I can't tell how I feel about this book - I liked the way it was written more than the content. I dogeared a lot of my favorite passages:

(On being caught in an earthquake):
"I like the feeling of being reduced to my own resources. Of having to do nothing but cope." (17)

(On the decision to go to America):
" ' I think I will die very soon, if I don't do something reckless...grand. I thought I was dying last year, you know.'
'But you didn't.'
'Must one die to prove one's sincerity!' " (39)

" 'When I w
...more
Paul
Jun 22, 2017 rated it it was ok  ·  review of another edition
The opening chapter is spectacular. It invades the mind of writer, narrator, and the numerous planes of language. Like a true adventurer, nearly thoughtless in regards to their own well-being and success, Sontag forges the deltas and tributataries of language, ebbing and flowing from narration to an explicit addressing of her own writing style and narrative intention. This potent and daring first chapter also convinced me not to dedicate any more time to the novel since the potential story did n ...more
Jaclyn Michelle
Aug 18, 2012 rated it it was amazing  ·  review of another edition
http://wineandabook.com/2012/10/01/re...

"Each of us carries a room within ourselves, waiting to be furnished and peopled, and if you listen closely, you may need to silence everything in your own room, you can hear the sounds of that other room inside your head." (page 27)

In America is such an expansive piece of fiction, in which Sontag takes on everything from immigration to life in the theatre (with the "re"), and from the nature of love to what it means to be American. And she takes it on wit
...more
Mangieto
Fue una curiosa combinación con American Gods (que leí después), porque ambos libros abordan a su modo el mismo tema: lo extraño que resulta para un extranjero conocer/buscar la "esencia americana". No puedo hablar de veracidad, porque sólo he estado de visita en EUA, pero me encantó encontrar similitudes. En especial, mi favorita fue Anaheim. En 'American gods' sólo aparece mencionada, pero en 'En América' nos hablan de sus comienzos. Es bonito tener relatos complementarios, aunque no tengan na ...more
Harry Maier
Jan 24, 2013 rated it really liked it  ·  review of another edition
I have read much Sontag's academic work for my research; this is the first time I've read her fiction. In America is a Pulitzer Prize winning account of a series of Polish aristocrats and family members who emigrate to California in the late 19th century to carry out an experiment in communal living. The result is a novelistic study of "democracy in America" (de Toqueville) to which Sontag refers often (usually ironically), albeit slightly under the radar. What happens when a bohemian desire for ...more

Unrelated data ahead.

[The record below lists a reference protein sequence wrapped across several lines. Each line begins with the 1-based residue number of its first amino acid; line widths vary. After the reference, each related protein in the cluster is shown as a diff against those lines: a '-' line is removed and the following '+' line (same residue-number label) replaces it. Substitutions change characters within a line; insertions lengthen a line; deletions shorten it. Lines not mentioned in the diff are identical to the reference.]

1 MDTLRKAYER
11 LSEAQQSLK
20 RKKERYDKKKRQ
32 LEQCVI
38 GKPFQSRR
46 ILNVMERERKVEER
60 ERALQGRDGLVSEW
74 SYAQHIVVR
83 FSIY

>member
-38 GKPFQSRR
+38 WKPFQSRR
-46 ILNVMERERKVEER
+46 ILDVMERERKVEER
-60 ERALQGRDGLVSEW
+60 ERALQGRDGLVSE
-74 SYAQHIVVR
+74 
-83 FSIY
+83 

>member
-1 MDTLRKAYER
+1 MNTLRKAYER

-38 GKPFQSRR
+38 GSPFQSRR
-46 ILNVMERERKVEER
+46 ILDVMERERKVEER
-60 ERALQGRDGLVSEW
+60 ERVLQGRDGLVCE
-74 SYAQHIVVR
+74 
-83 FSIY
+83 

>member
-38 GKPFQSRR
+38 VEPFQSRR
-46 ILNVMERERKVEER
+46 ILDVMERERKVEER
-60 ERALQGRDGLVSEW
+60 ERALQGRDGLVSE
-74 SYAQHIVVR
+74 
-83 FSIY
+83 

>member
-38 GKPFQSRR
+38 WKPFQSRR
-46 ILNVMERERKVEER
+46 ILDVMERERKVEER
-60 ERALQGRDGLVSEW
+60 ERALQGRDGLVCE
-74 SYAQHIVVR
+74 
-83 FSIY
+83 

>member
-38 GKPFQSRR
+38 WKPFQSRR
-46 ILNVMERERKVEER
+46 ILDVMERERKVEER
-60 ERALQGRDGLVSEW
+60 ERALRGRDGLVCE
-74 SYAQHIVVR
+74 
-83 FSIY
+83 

Michelle
Jan 27, 2008 rated it it was amazing  ·  review of another edition
Recommends it for: people who are fond of the american west, yo!
In the 19th century, a Polish actress so brilliant and popular that she is an ersatz national hero, has a mid-career crisis.

?! I was expecting a book about America. Instead I let myself slide into Sontag's introduction in a glittery Krakow dinner party, a dreamy straddle before the story is fully formed. Quickly rewarded -- drawn into this world and this mind of the small band of Polish bourgeois who decide to move to the frontier town of Anaheim to try their hand at communal farming in the mod
...more
Jessica
All I ever read by Susan Sontag's just baffles me.
She has such clarity to her writing; not only in style, but in perception, I imagine. I want to spend breakfast, coffee, lunch, a long-walk, dinner and late-night drinks with Sontag just listening to her talk.
In this spirit, above all In America has been a playground of impeccable writing to me. Sontag tries on different formats, different perspectives; it's a play with the medium. While one chapter introduces all characters via the approximativ
...more
Kate
Nov 13, 2011 rated it liked it  ·  review of another edition
3.5 stars. This is a difficult book for me to judge - well, actually, it was a difficult book for me, period. No doubt I'd have appreciated it more if I were more interested in theater. While I was reading it, I found myself alternating between being very intrigued, then simply puzzled, and also a little bored. Her writing style is difficult, her sentences slippery, and the character development scenes shockingly short - but then there were words and ideas that came through all that, rather diml ...more
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Around the Year i...: In America, by Susan Sontag 4 9 Oct 25, 2017 09:07AM  
Bella. Grande. Como América. 1 5 Mar 17, 2007 01:35PM  
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Jewish American literary critic, theorist, novelist, and filmmaker.
More about Susan Sontag...
“Each of us carries a room within ourselves, waiting to be furnished and peopled, and if you listen closely, you may need to silence everything in your own room, you can hear the sounds of that other room inside your head.” 27 likes
“But the past is the biggest country of all, and there's a reason one gives in to the desire to set stories in the past: almost everything good seems located in the past, perhaps that's an illusion, but I feel nostalgic for every era before I was born; and one is freer of modern inhibitions, perhaps because one bears no responsibility for the past, sometimes I feel simply ashamed of the time in which I live.” 3 likes